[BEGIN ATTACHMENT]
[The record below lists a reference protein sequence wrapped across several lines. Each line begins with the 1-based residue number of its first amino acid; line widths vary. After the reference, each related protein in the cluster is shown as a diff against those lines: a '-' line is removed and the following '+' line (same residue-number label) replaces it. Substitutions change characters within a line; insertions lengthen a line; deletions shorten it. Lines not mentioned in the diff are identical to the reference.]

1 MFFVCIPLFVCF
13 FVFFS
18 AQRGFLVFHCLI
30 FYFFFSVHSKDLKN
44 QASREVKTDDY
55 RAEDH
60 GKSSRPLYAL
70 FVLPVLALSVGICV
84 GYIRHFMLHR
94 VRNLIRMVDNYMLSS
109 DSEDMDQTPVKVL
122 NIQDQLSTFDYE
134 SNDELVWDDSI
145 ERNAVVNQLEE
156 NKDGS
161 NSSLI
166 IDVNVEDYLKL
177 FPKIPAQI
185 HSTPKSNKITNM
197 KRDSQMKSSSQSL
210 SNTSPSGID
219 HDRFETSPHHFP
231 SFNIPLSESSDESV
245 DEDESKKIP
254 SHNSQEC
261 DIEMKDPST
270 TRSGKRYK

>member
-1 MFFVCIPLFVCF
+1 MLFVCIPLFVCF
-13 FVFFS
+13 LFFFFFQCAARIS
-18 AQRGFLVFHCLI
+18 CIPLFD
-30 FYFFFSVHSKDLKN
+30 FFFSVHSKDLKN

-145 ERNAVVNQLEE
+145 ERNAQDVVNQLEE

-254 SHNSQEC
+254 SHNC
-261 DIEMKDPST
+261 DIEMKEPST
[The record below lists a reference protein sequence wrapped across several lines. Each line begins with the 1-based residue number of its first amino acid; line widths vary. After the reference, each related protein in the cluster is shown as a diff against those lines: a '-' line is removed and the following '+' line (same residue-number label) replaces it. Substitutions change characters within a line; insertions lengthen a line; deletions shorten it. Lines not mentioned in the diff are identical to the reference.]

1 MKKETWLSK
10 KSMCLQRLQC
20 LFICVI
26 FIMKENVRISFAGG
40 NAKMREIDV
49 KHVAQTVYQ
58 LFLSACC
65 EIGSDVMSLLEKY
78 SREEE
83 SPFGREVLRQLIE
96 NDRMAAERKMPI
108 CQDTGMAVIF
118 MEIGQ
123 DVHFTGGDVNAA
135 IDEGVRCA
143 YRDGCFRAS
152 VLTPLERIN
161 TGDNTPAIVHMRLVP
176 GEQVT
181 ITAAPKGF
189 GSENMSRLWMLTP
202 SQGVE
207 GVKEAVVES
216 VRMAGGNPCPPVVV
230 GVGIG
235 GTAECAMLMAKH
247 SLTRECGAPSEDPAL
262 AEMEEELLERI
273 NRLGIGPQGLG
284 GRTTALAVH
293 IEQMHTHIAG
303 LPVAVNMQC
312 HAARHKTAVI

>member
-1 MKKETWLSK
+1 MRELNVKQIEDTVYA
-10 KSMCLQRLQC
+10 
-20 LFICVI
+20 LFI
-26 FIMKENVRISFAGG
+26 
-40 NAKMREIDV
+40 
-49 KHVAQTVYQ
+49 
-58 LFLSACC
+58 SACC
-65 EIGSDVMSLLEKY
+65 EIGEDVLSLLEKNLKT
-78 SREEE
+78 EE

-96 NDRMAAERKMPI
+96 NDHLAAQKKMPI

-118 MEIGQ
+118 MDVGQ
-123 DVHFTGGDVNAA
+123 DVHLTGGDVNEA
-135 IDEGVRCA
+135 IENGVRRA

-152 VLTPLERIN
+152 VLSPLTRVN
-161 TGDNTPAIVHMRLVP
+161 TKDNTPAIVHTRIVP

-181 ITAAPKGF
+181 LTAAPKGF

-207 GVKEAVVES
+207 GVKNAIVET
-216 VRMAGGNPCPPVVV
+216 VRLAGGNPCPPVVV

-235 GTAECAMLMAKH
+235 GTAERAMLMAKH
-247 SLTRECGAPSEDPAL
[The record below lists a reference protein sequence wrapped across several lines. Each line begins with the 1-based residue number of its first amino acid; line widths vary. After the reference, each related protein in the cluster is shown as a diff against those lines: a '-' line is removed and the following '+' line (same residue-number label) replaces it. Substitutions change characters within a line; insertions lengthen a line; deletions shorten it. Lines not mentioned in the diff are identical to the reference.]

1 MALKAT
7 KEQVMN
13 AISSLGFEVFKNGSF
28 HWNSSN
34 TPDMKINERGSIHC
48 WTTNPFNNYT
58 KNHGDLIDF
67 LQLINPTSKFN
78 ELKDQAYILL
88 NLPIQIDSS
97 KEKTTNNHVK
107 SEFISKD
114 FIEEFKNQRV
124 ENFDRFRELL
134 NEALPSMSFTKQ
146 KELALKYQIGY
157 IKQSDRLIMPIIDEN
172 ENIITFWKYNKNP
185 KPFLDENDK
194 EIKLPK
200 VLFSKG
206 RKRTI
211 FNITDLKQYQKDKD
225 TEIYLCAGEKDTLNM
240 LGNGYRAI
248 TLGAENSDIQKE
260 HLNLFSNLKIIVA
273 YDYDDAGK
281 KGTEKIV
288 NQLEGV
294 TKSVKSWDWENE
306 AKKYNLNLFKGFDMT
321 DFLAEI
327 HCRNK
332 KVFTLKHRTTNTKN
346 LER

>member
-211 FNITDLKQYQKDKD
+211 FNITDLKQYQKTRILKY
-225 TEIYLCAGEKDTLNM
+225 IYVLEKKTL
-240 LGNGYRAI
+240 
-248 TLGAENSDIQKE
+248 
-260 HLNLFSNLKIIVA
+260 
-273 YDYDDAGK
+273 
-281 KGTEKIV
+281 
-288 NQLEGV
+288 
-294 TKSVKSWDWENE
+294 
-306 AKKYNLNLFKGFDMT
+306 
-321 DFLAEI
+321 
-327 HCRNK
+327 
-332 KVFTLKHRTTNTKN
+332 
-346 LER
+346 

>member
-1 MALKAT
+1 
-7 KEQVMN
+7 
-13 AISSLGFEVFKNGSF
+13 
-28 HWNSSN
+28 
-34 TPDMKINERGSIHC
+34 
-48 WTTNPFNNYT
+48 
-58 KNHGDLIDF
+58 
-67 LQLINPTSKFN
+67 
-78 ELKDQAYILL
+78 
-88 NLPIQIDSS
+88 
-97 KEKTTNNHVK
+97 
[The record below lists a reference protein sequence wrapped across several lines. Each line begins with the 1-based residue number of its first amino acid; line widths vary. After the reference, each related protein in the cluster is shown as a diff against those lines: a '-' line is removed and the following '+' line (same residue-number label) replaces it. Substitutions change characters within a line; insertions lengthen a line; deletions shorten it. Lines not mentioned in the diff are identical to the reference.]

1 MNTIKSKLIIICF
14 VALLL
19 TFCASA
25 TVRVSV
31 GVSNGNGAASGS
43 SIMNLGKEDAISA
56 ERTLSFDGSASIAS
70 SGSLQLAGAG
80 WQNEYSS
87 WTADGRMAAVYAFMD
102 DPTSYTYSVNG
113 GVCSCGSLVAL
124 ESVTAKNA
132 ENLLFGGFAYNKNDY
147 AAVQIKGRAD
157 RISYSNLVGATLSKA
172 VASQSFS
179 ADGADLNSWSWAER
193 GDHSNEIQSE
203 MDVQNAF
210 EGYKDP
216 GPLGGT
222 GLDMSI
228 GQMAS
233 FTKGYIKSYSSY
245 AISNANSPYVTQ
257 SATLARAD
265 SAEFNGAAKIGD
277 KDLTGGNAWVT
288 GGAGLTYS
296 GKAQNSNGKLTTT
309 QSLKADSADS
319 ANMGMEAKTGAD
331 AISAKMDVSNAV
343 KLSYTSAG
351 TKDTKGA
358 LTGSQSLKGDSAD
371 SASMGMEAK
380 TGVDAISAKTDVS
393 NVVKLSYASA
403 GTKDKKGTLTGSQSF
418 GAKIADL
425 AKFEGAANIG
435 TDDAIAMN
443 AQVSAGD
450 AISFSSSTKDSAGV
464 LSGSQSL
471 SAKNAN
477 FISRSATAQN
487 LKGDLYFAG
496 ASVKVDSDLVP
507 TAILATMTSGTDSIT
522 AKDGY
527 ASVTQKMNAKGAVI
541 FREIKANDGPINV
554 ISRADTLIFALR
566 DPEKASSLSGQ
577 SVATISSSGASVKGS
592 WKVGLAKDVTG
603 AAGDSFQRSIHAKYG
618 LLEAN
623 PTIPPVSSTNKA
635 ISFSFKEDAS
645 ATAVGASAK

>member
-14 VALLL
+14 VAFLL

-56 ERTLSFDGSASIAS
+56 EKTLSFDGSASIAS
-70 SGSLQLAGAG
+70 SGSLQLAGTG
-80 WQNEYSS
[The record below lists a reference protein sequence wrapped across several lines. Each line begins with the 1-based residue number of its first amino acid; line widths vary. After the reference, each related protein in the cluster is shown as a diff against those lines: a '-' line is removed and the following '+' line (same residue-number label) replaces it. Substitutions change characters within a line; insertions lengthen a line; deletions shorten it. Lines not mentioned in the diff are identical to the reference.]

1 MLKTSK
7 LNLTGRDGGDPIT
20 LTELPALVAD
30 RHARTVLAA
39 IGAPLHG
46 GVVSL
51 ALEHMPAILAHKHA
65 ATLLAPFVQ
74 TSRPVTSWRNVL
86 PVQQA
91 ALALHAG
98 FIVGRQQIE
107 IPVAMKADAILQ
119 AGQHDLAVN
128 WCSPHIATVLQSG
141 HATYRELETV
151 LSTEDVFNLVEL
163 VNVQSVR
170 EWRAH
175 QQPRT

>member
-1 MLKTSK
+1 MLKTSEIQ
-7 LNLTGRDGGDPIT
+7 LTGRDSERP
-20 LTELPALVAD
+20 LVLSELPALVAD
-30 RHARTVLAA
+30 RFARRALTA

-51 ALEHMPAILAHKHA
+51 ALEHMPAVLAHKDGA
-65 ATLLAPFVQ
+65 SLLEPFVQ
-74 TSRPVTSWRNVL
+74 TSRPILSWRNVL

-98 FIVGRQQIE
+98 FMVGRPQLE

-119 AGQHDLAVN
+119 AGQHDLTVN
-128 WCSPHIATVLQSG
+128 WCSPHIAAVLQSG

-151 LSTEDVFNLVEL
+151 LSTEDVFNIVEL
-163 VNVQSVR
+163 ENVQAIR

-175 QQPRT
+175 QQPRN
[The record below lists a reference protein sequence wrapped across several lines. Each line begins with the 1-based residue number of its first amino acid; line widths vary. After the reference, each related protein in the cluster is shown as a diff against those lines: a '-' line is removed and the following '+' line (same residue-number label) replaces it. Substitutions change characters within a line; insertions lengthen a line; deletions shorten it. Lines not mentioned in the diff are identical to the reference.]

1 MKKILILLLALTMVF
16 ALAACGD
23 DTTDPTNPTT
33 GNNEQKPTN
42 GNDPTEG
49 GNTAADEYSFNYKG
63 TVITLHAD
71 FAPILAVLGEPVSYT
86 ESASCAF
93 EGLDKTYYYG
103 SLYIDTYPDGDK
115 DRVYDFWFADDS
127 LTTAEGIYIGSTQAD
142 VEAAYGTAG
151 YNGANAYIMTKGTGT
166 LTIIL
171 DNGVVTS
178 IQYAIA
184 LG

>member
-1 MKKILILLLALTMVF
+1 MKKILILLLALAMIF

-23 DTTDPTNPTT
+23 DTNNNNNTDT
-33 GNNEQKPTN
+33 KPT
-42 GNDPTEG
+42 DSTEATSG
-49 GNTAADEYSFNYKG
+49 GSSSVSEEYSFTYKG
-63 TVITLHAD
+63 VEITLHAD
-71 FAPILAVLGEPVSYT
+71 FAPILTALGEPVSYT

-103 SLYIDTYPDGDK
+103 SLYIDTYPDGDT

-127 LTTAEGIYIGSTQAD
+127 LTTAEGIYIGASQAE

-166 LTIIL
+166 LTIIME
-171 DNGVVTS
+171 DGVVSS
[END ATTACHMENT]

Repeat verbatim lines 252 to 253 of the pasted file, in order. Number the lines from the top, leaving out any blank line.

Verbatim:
443 AQVSAGD
450 AISFSSSTKDSAGV